Dr Ananya Mandal, MD
Australian researchers are on the road to the discovery of a new form of artificial human skin that could be a boon to burn victims and other patients needing skin grafts. At present the available skin grafts are only 1 millimeter thick and serve only to replace the top epidermis layer.
This new skin is thicker (1.5 centimeter) and can replace the layer below the epidermis called the dermis. Dermis normally aids in functions like sweating, temperature control and responds to touch. Professor Peter Maitz, one of the researchers said, “After any skin trauma this should be the way skin is reconstructed, because we will be able to achieve normal function, normal feeling and look of skin.” His team is working on the skin graft at a laboratory at Sydney's Concord Hospital and he says it could be available for regular use in another decade. Dr Zhe Li who leads the research said that they had already grown thicker skin in the laboratory and tried it on animals. This graft is made of synthetic material that mimics the dermis and is seeded with the cells from the patient’s own bone marrow Dr. Li said.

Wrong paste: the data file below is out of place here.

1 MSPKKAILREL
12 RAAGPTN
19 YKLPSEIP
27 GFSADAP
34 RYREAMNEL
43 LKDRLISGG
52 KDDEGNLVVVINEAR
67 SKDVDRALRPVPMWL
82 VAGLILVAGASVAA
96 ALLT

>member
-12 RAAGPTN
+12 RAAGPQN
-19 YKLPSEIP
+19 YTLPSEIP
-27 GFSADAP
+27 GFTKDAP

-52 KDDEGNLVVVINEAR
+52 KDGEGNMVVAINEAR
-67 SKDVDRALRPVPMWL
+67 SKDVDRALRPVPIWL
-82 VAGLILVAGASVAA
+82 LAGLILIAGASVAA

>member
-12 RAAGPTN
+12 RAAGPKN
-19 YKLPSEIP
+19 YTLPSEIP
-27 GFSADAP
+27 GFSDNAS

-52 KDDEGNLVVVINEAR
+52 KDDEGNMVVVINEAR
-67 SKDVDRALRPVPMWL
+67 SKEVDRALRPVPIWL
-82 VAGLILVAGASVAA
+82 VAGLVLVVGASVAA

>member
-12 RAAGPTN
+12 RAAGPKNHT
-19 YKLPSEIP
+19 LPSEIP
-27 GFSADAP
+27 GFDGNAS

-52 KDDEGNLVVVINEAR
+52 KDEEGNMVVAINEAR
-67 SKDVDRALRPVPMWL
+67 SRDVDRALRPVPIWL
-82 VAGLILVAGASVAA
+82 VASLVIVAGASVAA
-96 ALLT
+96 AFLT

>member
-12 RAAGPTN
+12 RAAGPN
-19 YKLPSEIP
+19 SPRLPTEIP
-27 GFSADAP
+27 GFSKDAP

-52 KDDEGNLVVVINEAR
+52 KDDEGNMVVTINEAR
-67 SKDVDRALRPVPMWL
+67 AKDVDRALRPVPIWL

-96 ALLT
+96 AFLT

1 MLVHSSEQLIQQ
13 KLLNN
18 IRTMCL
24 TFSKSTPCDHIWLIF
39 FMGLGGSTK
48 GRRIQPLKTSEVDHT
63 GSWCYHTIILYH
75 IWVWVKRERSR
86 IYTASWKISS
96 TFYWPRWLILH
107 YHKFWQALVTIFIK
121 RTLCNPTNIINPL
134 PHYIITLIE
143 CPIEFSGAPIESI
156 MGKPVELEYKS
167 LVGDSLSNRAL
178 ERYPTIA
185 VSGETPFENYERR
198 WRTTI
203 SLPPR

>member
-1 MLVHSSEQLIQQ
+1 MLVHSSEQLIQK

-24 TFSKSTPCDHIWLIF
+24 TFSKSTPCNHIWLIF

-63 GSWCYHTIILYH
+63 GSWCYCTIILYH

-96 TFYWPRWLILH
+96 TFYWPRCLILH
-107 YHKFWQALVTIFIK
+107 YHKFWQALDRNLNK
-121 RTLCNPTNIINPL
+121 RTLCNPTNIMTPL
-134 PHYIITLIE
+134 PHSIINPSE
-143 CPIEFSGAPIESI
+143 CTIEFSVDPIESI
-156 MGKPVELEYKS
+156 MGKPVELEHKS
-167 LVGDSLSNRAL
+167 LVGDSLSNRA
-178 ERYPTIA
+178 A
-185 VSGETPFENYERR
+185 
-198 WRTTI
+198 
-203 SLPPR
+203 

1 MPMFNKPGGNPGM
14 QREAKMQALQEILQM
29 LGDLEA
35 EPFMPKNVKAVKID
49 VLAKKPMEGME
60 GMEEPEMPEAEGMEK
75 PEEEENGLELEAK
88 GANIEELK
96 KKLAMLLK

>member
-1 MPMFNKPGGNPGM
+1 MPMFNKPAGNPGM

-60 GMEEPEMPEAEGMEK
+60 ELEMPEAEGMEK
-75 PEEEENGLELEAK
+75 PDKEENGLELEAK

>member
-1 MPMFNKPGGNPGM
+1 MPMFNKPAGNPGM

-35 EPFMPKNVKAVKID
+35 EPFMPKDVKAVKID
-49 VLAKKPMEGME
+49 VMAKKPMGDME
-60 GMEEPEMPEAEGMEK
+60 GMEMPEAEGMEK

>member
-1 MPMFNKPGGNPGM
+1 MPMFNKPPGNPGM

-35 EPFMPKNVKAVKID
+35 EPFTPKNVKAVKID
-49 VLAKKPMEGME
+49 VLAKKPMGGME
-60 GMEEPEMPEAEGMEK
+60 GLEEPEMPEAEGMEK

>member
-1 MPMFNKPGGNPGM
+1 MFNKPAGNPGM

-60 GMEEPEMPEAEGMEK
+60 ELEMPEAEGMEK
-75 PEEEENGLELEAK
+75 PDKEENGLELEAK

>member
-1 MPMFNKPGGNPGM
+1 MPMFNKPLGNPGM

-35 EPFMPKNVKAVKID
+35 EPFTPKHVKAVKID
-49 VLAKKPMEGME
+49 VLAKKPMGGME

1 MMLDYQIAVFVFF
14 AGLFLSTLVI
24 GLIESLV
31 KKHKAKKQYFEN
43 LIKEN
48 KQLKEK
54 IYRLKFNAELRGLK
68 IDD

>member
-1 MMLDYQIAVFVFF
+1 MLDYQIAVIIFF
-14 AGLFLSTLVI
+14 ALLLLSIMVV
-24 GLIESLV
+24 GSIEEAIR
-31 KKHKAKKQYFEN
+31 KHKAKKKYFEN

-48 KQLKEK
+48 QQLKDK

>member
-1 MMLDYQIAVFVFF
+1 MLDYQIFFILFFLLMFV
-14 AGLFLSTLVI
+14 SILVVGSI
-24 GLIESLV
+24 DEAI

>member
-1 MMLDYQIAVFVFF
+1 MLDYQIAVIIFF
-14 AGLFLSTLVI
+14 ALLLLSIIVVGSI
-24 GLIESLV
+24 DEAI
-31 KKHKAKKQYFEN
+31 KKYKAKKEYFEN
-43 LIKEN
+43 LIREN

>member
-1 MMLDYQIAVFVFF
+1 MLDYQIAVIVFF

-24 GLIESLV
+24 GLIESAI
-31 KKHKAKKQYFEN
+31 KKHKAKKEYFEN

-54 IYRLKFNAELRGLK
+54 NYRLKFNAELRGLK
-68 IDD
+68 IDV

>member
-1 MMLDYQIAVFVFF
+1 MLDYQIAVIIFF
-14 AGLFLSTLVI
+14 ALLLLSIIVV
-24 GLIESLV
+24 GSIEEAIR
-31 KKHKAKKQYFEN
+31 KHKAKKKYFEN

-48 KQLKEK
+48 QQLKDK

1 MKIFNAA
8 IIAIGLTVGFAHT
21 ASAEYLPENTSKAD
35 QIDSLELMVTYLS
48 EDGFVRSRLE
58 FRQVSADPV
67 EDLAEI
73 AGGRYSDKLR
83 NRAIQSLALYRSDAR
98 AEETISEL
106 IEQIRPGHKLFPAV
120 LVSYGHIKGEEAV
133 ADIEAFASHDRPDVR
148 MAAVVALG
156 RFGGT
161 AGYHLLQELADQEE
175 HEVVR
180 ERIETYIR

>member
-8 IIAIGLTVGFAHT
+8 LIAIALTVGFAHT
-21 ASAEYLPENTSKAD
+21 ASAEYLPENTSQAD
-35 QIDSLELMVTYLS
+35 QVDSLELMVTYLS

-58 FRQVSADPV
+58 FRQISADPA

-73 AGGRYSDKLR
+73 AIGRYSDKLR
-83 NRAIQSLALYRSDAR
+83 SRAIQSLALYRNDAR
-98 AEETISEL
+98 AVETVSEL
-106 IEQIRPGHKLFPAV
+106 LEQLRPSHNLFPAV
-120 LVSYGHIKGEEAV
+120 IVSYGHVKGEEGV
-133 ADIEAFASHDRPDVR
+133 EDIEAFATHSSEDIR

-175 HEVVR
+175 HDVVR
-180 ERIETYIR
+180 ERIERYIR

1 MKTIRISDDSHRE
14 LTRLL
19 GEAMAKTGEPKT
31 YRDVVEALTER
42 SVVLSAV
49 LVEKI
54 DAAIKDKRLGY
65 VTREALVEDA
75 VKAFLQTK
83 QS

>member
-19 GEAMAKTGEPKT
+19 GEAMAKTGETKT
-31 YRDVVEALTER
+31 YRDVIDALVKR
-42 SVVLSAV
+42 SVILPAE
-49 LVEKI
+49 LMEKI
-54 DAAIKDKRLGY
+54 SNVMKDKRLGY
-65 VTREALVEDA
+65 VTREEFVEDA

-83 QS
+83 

Prof Maitz said, “In Australia, someone with a full-thickness burn to up to 80 per cent of their body surface area has every prospect of surviving the injury…However their quality of life remains questionable as we're unable, at present, to replace the burned skin with normal skin…We're committed to ensuring the pain of survival is worth it, by developing a living skin equivalent.”
A new collaboration between the University of Sydney and Concord Hospital Burns Unit will be officially launched on Tuesday aiming to support the ongoing research into the new synthetic skin, and also research and education in burns medicine and reconstructive surgery.